I live in an area of Canada where being bilingual in French and English is a requirement for employment. My area has a majority of the population that speaks English, but we still have lots of people who have French as a first language. Being able to work in both languages, allows us to offer health care in the language that they can most easily understand. This helps ensure they know what to do to take care of themselves, what follow up is needed etc. Although they may understand English, they will do better if they understand what is being said.
Depending on where you live, employment may be partially based on your ability to speak a second language.
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Julia’s Answer

Amanda, there is such tremendous need for multi-lingual professionals in the healthcare industry, and we hope you will join us some day! Many of the answers above pertain to clinical roles, and this is critical. But multi-lingualism is essential in many other parts of healthcare, too.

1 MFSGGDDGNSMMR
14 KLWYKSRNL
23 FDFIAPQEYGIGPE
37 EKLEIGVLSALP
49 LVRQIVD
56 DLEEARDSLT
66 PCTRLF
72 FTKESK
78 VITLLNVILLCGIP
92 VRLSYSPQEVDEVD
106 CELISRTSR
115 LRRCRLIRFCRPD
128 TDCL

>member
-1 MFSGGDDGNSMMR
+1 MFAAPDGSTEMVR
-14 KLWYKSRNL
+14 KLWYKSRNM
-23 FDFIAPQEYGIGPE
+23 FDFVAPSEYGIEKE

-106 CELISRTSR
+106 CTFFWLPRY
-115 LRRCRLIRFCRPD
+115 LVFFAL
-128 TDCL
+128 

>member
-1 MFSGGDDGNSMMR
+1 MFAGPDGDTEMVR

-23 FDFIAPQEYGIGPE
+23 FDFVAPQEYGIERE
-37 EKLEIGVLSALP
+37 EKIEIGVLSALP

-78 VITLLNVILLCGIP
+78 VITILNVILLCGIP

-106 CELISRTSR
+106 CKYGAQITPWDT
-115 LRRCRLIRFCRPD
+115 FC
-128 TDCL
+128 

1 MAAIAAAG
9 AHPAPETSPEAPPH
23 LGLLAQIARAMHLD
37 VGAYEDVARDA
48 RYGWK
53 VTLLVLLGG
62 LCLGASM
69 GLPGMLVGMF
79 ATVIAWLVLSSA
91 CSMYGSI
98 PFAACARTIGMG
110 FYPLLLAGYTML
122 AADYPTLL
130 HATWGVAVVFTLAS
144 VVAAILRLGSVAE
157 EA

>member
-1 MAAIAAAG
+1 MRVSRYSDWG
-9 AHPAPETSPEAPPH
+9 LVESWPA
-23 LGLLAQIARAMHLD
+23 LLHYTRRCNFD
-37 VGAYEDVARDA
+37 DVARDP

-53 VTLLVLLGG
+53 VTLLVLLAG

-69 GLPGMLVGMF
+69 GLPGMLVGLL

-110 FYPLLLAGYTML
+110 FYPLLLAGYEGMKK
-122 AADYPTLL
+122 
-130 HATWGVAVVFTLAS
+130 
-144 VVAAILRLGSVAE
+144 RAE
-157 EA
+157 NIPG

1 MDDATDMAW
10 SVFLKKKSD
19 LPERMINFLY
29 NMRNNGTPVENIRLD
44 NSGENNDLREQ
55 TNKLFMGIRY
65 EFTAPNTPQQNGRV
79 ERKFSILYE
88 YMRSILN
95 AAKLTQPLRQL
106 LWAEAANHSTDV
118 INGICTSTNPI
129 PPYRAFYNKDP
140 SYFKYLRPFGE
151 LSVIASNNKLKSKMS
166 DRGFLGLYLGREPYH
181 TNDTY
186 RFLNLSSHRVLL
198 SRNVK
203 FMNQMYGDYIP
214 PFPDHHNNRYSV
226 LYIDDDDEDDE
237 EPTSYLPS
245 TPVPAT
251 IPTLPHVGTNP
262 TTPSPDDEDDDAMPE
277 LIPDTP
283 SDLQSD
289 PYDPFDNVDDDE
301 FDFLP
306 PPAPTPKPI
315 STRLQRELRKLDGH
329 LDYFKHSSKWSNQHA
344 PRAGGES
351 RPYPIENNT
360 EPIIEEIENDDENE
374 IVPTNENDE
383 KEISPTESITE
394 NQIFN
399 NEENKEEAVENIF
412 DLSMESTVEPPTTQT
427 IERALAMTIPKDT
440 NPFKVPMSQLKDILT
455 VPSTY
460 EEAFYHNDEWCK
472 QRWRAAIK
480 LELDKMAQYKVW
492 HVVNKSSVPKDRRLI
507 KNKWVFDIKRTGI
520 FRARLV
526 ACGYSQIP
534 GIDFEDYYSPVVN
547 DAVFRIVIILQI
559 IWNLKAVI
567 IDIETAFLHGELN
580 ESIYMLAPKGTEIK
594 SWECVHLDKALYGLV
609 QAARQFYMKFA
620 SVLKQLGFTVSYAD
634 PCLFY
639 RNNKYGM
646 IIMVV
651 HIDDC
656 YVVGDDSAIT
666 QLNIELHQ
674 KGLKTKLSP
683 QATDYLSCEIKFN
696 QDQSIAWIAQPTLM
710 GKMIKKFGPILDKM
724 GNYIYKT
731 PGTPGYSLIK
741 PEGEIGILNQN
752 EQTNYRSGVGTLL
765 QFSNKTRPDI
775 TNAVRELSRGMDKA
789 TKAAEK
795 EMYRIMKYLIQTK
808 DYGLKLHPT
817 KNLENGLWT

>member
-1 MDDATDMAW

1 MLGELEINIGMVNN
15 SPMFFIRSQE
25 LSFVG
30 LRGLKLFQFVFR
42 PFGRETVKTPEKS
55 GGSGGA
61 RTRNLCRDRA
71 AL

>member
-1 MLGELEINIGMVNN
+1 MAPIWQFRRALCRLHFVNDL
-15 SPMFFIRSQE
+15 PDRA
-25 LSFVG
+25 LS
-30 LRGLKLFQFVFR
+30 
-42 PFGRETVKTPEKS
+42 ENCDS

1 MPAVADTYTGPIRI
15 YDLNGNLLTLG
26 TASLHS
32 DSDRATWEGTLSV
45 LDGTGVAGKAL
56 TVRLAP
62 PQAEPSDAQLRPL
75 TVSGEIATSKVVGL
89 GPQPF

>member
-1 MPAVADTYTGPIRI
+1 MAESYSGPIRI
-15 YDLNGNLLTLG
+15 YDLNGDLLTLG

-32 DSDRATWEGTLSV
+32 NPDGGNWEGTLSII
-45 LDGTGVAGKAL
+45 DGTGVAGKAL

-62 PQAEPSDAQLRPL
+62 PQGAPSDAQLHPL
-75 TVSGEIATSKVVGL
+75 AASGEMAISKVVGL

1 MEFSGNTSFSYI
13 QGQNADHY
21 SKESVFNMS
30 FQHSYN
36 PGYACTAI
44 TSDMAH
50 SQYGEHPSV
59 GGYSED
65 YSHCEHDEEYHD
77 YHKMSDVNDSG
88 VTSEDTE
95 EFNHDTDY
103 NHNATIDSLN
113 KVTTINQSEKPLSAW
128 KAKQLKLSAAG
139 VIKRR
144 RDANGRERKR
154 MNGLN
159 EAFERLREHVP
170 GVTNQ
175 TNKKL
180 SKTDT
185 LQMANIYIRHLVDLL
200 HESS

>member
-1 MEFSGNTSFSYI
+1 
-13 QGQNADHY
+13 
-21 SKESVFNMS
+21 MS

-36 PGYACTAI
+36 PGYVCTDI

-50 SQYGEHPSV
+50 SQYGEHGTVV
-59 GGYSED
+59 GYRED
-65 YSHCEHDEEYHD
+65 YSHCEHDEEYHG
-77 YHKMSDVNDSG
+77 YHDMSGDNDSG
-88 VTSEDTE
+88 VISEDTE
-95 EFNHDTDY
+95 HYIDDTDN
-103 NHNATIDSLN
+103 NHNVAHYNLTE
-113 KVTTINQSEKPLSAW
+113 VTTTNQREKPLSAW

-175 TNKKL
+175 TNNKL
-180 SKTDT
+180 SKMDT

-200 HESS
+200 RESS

In research, for example, we need people who can design and implement quantitative surveys and qualitative interviews that are inclusive and accurately capture the experiences and perspectives of diverse backgrounds, cultural contexts, and levels of health literacy. This could include epidemiological research into what causes certain health exposures and outcomes, and how this varies across different populations. To do this type of research effectively, we need folks who can design it in a way that accurately samples and elicits responses from the population, including many folks for whom English is not a first language. We also need better representation in clinical trials--like whether a vaccine works effectively across many different populations and health conditions--and designing research protocols to enable recruitment and successful participation of diverse patient populations makes the quality of the trials better.

We also need speakers of many languages working as public health professionals. Public health programs are more effective when delivered in a culturally appropriate way with clear and relevant language--like how to help people quit smoking, how to encourage moms to breastfeed their babies, or how people can improve their nutrition and exercise regimens, for example. All of these areas require bi-lingual professionals who can help create and deliver evidence-based programs to the people who need them.